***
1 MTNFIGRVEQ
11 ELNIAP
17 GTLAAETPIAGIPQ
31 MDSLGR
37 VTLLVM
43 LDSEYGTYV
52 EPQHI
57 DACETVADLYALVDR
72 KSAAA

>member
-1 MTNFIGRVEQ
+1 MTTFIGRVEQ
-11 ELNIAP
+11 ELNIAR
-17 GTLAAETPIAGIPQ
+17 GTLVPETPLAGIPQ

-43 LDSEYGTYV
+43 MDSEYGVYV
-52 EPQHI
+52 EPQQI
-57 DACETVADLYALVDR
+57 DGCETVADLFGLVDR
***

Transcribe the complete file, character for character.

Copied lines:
1 MTNFIGRVEQ
11 ELNIAP
17 GTLAAETPIAGIPQ
31 MDSLGR
37 VTLLVM
43 LDSEYGTYV
52 EPQHI
57 DACETVADLYALVDR
72 KSAAA

>member
-1 MTNFIGRVEQ
+1 MTTFIGRVEQ
-11 ELNIAP
+11 ELNIAR
-17 GTLAAETPIAGIPQ
+17 GTLVPETPLAGIPQ

-43 LDSEYGTYV
+43 MDSEYGVYV
-52 EPQHI
+52 EPQQI
-57 DACETVADLYALVDR
+57 DGCETVADLFGLVDR